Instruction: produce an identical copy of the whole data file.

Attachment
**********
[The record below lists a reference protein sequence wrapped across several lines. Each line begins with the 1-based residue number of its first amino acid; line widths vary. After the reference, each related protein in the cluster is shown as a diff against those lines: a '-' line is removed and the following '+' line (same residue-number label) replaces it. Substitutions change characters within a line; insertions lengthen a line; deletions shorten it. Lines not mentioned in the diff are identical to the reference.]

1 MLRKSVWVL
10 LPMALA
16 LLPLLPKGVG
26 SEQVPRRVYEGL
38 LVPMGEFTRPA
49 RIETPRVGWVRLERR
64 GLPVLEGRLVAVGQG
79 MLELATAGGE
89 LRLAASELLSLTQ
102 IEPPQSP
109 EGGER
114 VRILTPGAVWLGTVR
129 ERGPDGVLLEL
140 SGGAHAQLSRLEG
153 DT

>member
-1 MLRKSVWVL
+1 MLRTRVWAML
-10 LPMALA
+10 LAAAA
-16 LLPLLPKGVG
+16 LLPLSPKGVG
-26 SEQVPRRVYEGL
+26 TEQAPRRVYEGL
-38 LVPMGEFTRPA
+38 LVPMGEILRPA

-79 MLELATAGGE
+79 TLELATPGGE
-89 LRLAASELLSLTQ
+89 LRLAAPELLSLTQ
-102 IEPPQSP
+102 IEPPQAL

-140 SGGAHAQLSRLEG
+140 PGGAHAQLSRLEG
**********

[The record below lists a reference protein sequence wrapped across several lines. Each line begins with the 1-based residue number of its first amino acid; line widths vary. After the reference, each related protein in the cluster is shown as a diff against those lines: a '-' line is removed and the following '+' line (same residue-number label) replaces it. Substitutions change characters within a line; insertions lengthen a line; deletions shorten it. Lines not mentioned in the diff are identical to the reference.]

1 MLRKSVWVL
10 LPMALA
16 LLPLLPKGVG
26 SEQVPRRVYEGL
38 LVPMGEFTRPA
49 RIETPRVGWVRLERR
64 GLPVLEGRLVAVGQG
79 MLELATAGGE
89 LRLAASELLSLTQ
102 IEPPQSP
109 EGGER
114 VRILTPGAVWLGTVR
129 ERGPDGVLLEL
140 SGGAHAQLSRLEG
153 DT

>member
-1 MLRKSVWVL
+1 MLRTRVWAML
-10 LPMALA
+10 LAAAA
-16 LLPLLPKGVG
+16 LLPLSPKGVG
-26 SEQVPRRVYEGL
+26 TEQAPRRVYEGL
-38 LVPMGEFTRPA
+38 LVPMGEILRPA

-79 MLELATAGGE
+79 TLELATPGGE
-89 LRLAASELLSLTQ
+89 LRLAAPELLSLTQ
-102 IEPPQSP
+102 IEPPQAL

-140 SGGAHAQLSRLEG
+140 PGGAHAQLSRLEG